Over a short period of time rising interest rates can be bad for a captive portfolio. With bond prices and yields being inversely related, should they rise this would result in somewhat negative returns. However, if you think about most captive portfolios, their primary objectives are preservation of capital and asset-liability matching. If you then consider that liabilities are generally on the short side—between one and five years— a gradually rising rate environment would enable captives to reinvest those cash flows that run off at higher interest rates. Gradual rate increases over the medium-term can, therefore, be a good thing.
"Asset-backed securities and mortgage-backed securities can help diversify the portfolio and bring excess return and better yield, but captives need to consider whether such asset classes are appropriate to their portfolios."
We are watching closely for when rates will finally turn. We think the Fed will go through several stages of telegraphing that it is shifting to a ‘not easing’ status, before it hikes rates. Congress in the US needs to work through the fiscal cliff before that happens, but it is our belief that this will be resolved. There will be a lot of political bluster surrounding that, but it will get done. It will again depend on how the economy develops and we will be watching retail sales, consumer demand, unemployment, wage inflation and housing for indicators of likely directions.
Before the Fed raises interest rates, it will signal a ‘not easing’ type regime. The options it has available to do that include putting an end to Operation Twist, which is a programme via which the Fed is currently selling shorter-term securities in its portfolio and buying longer-term securities to keep long-term interest rates low. It could shorten the duration of the US Treasury portfolio, meaning ‘untwist’ by selling longer-term securities allowing longer-term interest rates to rise.
Additionally it could end the reinvestment of portfolio cash flows in agency mortgage backed securities, and finally begin selling its holdings of mortgages and US treasuries. It is doubtful that the Fed will do more than a couple of these things in a single meeting, unless there is a sudden bout of inflation, but it should be clear to the market that changes are afoot long before an official increase in the Federal Funds Target Rate.
What other elements should a captive insurer consider at this time when assessing its investment portfolio?
Other long-term strategies that should be considered are the overall asset allocation picture and return expectations. Beyond preservation of capital, a captive’s objective should be to maximise returns within what it determines to be an acceptable level of risk. Considering the entire asset allocation and the captive’s return expectations it is important to have a well diversified portfolio with the right allocation to stocks as well as bonds, to get the appropriate placement on the efficient frontier.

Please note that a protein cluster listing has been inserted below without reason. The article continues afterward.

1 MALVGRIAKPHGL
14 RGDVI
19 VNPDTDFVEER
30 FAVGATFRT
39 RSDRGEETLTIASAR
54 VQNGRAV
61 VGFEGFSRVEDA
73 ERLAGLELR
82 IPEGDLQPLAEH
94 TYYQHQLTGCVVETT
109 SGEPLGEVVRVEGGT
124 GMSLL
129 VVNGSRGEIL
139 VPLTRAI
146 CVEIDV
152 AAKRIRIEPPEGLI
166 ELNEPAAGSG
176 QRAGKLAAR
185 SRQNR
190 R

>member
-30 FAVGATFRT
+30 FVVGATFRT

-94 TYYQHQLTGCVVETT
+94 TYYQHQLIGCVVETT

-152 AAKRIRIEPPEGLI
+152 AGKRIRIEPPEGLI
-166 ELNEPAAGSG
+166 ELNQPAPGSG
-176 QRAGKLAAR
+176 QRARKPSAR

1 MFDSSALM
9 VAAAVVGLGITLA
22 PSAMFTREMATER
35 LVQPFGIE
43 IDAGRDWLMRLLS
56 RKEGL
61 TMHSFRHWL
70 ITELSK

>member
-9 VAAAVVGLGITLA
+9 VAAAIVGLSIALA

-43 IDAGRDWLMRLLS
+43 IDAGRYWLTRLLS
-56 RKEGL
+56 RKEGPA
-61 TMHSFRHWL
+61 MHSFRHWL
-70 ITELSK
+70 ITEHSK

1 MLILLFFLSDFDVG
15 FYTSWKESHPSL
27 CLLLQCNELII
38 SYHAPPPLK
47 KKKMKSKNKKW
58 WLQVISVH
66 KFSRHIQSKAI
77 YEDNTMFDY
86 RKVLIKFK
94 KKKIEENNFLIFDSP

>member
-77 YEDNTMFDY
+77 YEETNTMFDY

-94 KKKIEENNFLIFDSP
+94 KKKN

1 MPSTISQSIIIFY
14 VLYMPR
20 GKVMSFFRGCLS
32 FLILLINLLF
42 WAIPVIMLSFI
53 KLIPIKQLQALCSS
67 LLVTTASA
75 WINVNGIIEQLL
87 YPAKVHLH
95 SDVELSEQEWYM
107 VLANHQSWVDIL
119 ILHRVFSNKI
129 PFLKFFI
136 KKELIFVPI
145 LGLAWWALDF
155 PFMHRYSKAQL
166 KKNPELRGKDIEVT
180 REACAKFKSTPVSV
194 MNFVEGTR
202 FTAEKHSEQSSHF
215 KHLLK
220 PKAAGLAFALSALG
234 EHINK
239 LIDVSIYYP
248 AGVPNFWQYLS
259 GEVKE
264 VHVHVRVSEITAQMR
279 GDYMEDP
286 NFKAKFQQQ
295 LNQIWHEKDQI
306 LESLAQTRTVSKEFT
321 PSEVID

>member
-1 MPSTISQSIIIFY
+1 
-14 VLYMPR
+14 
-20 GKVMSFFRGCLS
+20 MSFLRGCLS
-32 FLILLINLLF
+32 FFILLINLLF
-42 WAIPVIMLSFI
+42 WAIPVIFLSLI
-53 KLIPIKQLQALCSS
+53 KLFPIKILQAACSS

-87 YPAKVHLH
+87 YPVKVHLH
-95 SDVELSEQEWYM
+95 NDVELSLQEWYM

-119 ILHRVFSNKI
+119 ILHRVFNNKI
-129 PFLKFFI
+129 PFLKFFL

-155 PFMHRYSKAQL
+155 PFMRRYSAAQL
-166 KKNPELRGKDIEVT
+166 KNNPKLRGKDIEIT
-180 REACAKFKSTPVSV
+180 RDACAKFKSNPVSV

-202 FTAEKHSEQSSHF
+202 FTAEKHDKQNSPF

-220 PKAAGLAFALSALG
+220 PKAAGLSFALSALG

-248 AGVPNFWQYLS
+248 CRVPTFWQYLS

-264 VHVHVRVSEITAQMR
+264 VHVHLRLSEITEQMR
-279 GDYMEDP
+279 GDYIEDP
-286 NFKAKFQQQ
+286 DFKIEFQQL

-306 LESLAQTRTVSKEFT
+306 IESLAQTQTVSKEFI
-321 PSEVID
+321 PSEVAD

Captives should continually revisit their investment policies in order to ensure that policy is aligned with investment goals. For example, does the policy on maturity limitations truly reflect its objectives and its liabilities? The inclusion or omission of certain market sectors also needs to make sense. Asset-backed securities and mortgage-backed securities can help diversify the portfolio and bring excess return and better yield, but captives need to consider whether such asset classes are appropriate to their portfolios. Credit quality also plays its part and captives need to consider the kind of quality versus yield available in the marketplace. Of course, all of this must be assessed within the context of the captive’s governing guidelines, including, for example, any restrictions that would impact letter of credit rates, Regulation 114 trust investment policies, domicile regulations or restrictions applied at the parent level. A good investment manager will not only understand this and build the portfolio in the context of the regulatory network of each captive, it will advocate for the client to the governing entities if it feels that reasonable and fair adjustments should be made to the captive’s policies.
Ed Goard is chief investment officer, fixed income at Munder Capital. He can be contacted at: firstname.lastname@example.org